A Travel Tale from a Transitioner’s Family

The historical streetcar system (thin black line) and possible future system (colouredlines) on top of the roads and some key buildings (schools, returement residences, medical, employers)

MARK WOOLLEY – This is a small slice of history from the still remembered past about Peterborough Farmers’ Market. At the time of this family story the farmer’s market was held in Market Hall on George Street Peterborough.

On my Mother’s side, I am from settler stock in Northumberland County. My maternal-maternal great grandparents we’re the second generation born on farms in the fairly newly-formed country called Canada. Railroads and waterways dominated the long haul travel landscape.Howard Harper and Ida Davey married and became farmers like their grandparents. They struggled to get established but by the time my Grandma Jean showed up, they were raising hens, ducks, pigs and cows as well as keeping a large garden for vegetables and fruit trees at the east end of Smylie Road, which runs east from Burnham St (Cty Rd 18) in Camborne. 

Page 357 of the “The Bowman/Harper Family History – mid 1700s – 2015” records “Ida’s display of farm products [that] received first prize in the Farmer’s Market Display Competition in Cobourg in December 1932.” It notes that the display included dairy products, eggs, chickens, ducks, apples, winter pears and canned fruit, many kinds of vegetables including artichoke, Brussel [sic] sprouts and popcorn, sage, and honey, as well as beef and pork. The prize money for first place was $10.”

Oral history records traveling from a Northumberland County farm to Peterborough for the Farmer’s Market with a route involving multiple vehicles. Whether they got from the farm to Gore’s Landing, by horse and cart or early truck, is unclear. Instructions in my copy of the 1912 official Automobile Road Guide of Canada simply say to stay on the fine gravel road that also has telephone poles erected – Bell being more widely deployed than Ford.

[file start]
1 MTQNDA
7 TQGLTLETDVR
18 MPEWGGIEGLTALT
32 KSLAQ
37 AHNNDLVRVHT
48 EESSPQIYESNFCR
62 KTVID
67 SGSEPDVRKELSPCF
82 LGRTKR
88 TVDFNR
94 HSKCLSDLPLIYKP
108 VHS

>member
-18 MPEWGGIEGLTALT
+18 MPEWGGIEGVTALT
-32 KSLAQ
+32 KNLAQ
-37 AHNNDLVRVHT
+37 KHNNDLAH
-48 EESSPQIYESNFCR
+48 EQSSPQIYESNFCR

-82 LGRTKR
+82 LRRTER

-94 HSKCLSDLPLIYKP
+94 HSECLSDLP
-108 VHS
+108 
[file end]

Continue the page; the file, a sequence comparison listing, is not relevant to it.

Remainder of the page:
In Gore’s Landing, the family boarded a steamboat. Since the first ferry in 1832 through today there has been passenger and freight service on Rice Lake. Gore’s Landing boat builders had crafted boats like Golden Eye (a 105’, 350 passenger sidewheeler), Beaver (72’ but far faster), North Star (“84 feet in length and weighed twice as much as the Beaver), surpassing her in speed by thirty minutes on a trip from Peterborough to Gore’s Landing”. Based on the dates I wonder if they were on the double decked, 70’, twin screwed, 214 passenger steamboat Geneva. 

The Peterborough dock was near Lock Street, downriver from Lock 19/Lansdowne Street. The Peterborough Radial Railway Company ran a line to the steamboat landing until 1927. The third and final leg of the trip, which must have started very early, was by streetcar. The streetcar travelled up the middle of Lock Street, onto Crescent, past the grand home that now houses the Art Gallery, left and then right onto George Street, northbound to Charlotte Street and Market Hall. Then they unloaded, carried all the produce up to the second floor, and had a grand day in Peterborough, only to reverse the trip home to the farm at the end of the long day.

The historical streetcar system (thin black line) and possible future system (coloured lines) on top of the roads and some key buildings (schools, retirement residences, medical, employers)
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About Mark Woolley 1 Article
Mark Woolley is a gen-Xer living in the Anthropocene. Born and raised in Peterborough, he returned from the big city to paddle his canoe more often. He is interested in community resilience through infrastructure and connection.